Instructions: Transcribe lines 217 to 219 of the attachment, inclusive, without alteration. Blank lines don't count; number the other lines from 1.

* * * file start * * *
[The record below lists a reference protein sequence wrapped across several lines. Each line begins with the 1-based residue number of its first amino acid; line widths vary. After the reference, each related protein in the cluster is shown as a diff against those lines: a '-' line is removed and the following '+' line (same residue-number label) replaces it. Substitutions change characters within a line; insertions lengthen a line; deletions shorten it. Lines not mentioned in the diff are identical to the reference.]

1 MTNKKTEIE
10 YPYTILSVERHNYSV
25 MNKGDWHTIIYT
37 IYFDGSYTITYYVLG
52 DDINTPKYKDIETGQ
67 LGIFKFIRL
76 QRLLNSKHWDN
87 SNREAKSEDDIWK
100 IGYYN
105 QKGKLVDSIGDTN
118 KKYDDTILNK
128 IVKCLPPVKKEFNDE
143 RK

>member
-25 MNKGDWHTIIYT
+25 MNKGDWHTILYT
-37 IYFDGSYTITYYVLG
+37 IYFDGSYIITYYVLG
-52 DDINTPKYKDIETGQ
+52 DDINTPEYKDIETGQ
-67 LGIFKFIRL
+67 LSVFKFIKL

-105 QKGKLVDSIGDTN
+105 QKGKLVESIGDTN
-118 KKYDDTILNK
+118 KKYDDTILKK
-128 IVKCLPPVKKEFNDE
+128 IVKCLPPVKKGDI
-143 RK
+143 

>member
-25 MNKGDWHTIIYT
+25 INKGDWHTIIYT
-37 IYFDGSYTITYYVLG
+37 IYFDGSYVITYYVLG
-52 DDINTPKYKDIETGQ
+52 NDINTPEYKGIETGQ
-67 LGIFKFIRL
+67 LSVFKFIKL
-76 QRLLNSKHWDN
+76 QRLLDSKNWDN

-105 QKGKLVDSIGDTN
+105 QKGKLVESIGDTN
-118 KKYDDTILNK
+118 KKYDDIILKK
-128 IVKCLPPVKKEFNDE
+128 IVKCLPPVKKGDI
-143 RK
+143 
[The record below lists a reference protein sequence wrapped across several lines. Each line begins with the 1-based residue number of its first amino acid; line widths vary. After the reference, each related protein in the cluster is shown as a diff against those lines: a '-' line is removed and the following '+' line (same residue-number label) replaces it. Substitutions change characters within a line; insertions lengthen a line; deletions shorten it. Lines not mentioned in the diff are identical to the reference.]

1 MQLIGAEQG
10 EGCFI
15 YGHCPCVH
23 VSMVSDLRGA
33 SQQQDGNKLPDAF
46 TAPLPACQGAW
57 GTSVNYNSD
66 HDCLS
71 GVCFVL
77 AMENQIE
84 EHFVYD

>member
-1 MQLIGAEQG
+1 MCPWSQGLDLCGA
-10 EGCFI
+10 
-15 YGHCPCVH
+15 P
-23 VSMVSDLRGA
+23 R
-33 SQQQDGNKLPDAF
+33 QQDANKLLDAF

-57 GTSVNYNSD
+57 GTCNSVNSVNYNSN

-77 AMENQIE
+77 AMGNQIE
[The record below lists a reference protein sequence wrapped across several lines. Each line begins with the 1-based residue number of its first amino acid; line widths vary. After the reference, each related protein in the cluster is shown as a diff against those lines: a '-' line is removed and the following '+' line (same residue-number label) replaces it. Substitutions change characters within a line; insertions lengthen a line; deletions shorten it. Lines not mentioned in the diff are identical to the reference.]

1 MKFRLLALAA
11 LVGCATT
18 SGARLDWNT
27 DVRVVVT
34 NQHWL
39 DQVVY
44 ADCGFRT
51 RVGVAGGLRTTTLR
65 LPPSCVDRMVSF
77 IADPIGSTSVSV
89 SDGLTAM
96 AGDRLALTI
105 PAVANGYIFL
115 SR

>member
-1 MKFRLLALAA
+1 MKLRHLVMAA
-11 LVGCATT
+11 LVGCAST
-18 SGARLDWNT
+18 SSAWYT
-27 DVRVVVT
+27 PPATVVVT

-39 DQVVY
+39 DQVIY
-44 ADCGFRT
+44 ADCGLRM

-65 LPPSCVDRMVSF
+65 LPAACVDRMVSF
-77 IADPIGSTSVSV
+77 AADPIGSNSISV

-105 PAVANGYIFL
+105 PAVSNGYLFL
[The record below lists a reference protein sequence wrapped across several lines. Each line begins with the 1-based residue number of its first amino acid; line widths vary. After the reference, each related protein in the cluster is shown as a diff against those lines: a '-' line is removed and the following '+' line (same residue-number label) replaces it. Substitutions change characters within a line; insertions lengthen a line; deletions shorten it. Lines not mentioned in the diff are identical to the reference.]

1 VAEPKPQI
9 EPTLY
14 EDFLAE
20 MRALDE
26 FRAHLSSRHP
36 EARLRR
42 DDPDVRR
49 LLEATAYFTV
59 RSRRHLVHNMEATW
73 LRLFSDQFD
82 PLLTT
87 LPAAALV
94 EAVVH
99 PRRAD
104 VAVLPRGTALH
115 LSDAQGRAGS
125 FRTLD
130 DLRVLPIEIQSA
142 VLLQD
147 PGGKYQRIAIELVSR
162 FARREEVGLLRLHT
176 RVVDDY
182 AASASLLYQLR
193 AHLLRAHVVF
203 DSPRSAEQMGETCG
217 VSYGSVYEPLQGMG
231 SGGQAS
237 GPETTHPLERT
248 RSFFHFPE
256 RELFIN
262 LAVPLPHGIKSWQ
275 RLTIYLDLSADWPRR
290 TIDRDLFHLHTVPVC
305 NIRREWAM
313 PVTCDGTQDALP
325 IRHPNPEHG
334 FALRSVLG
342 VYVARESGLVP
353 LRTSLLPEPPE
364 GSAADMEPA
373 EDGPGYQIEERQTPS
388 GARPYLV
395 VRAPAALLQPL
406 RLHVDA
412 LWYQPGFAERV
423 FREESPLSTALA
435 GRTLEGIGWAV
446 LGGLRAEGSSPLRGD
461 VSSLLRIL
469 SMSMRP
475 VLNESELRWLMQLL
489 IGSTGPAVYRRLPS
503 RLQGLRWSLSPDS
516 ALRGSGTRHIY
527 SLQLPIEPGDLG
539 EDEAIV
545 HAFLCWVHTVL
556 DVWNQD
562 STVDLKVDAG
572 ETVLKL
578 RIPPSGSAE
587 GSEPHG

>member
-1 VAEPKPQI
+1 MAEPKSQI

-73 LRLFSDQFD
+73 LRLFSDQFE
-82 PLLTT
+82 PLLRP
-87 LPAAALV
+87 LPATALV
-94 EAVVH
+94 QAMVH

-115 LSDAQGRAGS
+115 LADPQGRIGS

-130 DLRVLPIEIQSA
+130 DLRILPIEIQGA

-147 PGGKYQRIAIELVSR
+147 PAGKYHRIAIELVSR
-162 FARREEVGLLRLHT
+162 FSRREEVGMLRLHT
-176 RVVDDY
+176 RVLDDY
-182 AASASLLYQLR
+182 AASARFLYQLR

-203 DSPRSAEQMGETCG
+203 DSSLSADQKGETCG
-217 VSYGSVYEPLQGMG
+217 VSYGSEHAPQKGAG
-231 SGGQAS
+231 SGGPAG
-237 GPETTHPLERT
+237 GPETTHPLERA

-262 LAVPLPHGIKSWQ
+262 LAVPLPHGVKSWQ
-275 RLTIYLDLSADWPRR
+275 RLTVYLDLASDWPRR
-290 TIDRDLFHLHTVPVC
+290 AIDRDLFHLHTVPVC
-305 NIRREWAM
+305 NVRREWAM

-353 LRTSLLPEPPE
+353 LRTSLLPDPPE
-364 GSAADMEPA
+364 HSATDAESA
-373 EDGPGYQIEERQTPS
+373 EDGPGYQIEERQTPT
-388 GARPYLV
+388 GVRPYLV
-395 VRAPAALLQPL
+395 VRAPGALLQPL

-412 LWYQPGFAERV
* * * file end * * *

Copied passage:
+364 HSATDAESA
-373 EDGPGYQIEERQTPS
+373 EDGPGYQIEERQTPT